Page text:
‘I still do my own laundry’: Sobhita Dhulipala on life after Made in Heaven
The actor chats about wanting to be an economist, winning Miss India, and why her parents still haven’t watched her show.Updated: Mar 31, 2019 17:44 IST
How did a self-professed nerdy girl from Visakhapatnam, whose parents — a merchant navy officer and a school teacher — wouldn’t let her watch TV, become the glamorous face of what is arguably Amazon Prime’s glossiest and most-talked-about original web series in India?
Sobhita Dhulipala, 26, set out to be an economist, she says, laughing. Instead, at 20, she was declared Miss India, made her way to Mumbai and Anurag Kashyap’s Raman Raghav 2.0, and now stars in Zoya Akhtar and Reema Kagti’s Made in Heaven.
Dhulipala chats about her craft, her next project and how college in Mumbai taught her to ‘comb her hair extra’.
How did you end up in the Miss India pageant?
When I moved to Mumbai for college, it was bit of a culture shock. People are much more liberal here — the way they dress, speak. I started combing my hair extra and all. I realised that attention felt good. Then, one of my classmates who was interning with the organisers of the pageant suggested I put my name in. I auditioned out of curiosity. It was the first time I was wearing lipstick, heels. I never thought I would win.
Was it disorienting, figuring out what to do after you won?
It was very exciting, but I did feel disconnected. I was very naïve and unaware about how things happen here. I often felt lost. So I decided to start with auditions for TV commercials — soaps, detergents, appliances, lightbulbs. But that felt like I was punching below my weight. I have more to say and more to offer, I felt.
Then I got a call for my first film audition. Halfway through it, I felt ‘this is it’. This is what I want to do. I didn’t know who was directing, who the actors were. As it turned out, it was Raman Raghav 2.0 with Anurag Kashyap. I was selected, and in two days, I was at my first shoot; in ten days the shoot was over; and within six months I was at Cannes!
You were 22, with no experience as an actor. How did you know what to do?
Reading helped me a lot… to be vulnerable and to keep the wonder of the child alive. Getting recognized for my skill is very important to me. Raman Raghav 2.0 gave me that. Working with Anurag Kashyap was a turning point in my life. To be around him and see that you can be absolutely honest as a human being and still do what you want to do, still be respected. It gave me so much courage.
And then a year later, you auditioned for Made in Heaven…
Yes, that was in 2017. I knew Zoya Akhtar and Reema Kagti were involved and they are wonderful storytellers, so I knew that whatever the medium, it was going to be good. When I read the script after being selected, it felt so relevant to the conflicts of our time and I knew I made the right decision.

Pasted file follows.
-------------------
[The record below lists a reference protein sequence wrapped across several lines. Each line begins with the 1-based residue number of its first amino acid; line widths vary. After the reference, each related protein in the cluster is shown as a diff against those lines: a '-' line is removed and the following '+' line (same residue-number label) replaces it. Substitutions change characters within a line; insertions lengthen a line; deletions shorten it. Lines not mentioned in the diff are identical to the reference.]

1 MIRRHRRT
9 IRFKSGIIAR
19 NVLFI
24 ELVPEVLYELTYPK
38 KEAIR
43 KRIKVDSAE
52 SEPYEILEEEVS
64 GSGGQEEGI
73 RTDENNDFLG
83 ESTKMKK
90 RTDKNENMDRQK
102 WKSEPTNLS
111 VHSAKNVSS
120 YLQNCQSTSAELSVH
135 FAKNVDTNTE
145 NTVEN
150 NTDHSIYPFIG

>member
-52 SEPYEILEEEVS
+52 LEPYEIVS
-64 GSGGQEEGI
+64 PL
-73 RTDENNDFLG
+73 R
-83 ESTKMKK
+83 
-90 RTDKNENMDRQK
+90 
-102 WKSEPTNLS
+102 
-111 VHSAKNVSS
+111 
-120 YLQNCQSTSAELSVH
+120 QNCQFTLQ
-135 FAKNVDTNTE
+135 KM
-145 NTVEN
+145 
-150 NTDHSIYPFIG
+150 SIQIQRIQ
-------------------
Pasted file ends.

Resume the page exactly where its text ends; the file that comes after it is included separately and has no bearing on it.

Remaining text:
How did you prepare to play this complex Delhiite, Tara Khanna?
I had worked on my Hindi six months before Raman Raghav 2.0 by watching news channels and translating newspaper articles in a notebook.
For Tara Khanna, I did my homework on my own. Characters are an extension of your imagination. For example, I played Tara Khanna as left-handed, which I’m not. But I wanted to make her distinct from me. I learnt how to write with my left hand and the body language of the left-handed. The directors probably didn’t notice. But this is my greatest joy while acting, building an entire character with small things.
Do you have any audition horror stories?
There have been times when I’ve been told, ‘You’re not fair enough’. I think the obsession with fair skin should end. And I do think that’s changing.
What’s next, career-wise?
I have just finished a Netflix show called Bard of Blood, to be released around August/September. I’ve done a film with Rishi Kapoor and Emraan Hashmi called The Body, directed by Jeethu Joseph. I also did a bilingual film called Moothon, directed by Geetu Mohandas that also stars Malayalam star Nivin Pauly.
How has life changed after Made in Heaven?
Life hasn’t changed! I still have to do my laundry. However, there has been a certain kind of recognition from people because of the show. This gives me a degree of security which being in a mainstream, successful film would not have. Here I’m being appreciated for my work, not because the project was a hit.
But my parents haven’t watched the show yet, saying things like ‘Wifi is down’! They are sitting in a farm in Visakhapatnam slicing mangoes and have no clue what I’m doing. (Laughs) So I’m going to visit them soon and sit them down and get them to watch the show.